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Data on Mosquito Trial

Bioengineering firm Oxitec says its trial of genetic modified mosquitos in the Florida Keys has had the hoped-for results, Nature News reports.

Oxitec genetically modified male Aedes aegypti mosquitos so that when they mate with wild female mosquitos, any resulting female offspring don't survive to adulthood. Because of that, the wild mosquito population should decline along with any mosquito-borne diseases like dengue fever or Zika. The company's Florida trial began in 2021, following some local opposition.

According to Nature News, some data from the trial is in. Oxitec researchers collected 22,000 eggs from various traps to watch them hatch in the lab. They found that when male Oxitec Ae. aegypti mosquitos mated with the wild females, the female offspring did inherit the lethal gene and die before reaching adulthood, Nature News says. It adds that the lethal gene persisted in the local population for about two to three months, or about three mosquito generations, and was not found more than 400 meters away from the release site.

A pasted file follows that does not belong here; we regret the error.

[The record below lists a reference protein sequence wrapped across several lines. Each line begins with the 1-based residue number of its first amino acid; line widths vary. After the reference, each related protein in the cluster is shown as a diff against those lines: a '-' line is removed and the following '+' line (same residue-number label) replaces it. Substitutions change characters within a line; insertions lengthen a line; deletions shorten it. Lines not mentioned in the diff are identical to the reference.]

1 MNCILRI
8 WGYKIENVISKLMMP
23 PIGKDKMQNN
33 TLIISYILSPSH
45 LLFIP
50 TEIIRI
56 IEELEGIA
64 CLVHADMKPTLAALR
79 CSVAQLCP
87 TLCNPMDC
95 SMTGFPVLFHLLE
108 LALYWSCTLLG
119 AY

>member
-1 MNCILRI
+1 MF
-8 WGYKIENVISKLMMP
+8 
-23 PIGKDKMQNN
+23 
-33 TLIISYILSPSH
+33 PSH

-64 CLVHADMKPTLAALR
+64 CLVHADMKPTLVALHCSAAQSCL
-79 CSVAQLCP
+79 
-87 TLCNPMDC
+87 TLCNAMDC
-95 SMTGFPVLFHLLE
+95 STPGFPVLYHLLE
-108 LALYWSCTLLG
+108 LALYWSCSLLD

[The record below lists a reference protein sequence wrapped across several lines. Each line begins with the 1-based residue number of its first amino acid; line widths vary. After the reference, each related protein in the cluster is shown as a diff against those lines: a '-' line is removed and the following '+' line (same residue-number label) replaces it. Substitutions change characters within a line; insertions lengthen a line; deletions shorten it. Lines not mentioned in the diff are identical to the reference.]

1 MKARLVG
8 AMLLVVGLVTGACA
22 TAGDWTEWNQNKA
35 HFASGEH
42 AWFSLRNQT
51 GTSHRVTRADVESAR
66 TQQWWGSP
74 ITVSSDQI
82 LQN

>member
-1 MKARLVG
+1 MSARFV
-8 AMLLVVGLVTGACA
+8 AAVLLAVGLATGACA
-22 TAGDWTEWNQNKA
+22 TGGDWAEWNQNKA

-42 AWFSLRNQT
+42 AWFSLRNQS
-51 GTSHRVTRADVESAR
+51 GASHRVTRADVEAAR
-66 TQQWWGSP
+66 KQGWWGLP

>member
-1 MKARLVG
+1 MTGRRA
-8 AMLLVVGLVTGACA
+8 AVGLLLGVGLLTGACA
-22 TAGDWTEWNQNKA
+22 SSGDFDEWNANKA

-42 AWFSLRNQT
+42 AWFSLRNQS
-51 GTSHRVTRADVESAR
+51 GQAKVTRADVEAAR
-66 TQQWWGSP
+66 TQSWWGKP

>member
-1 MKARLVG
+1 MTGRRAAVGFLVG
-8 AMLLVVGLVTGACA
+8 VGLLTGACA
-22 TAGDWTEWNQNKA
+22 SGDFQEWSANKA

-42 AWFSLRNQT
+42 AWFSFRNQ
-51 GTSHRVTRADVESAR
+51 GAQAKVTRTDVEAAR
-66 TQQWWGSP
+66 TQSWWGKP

Nature News notes that this trial did not look at whether the approach led to a decrease in the local mosquito population — though an expanded trial will — or whether it reduced the transmission of mosquito-borne diseases.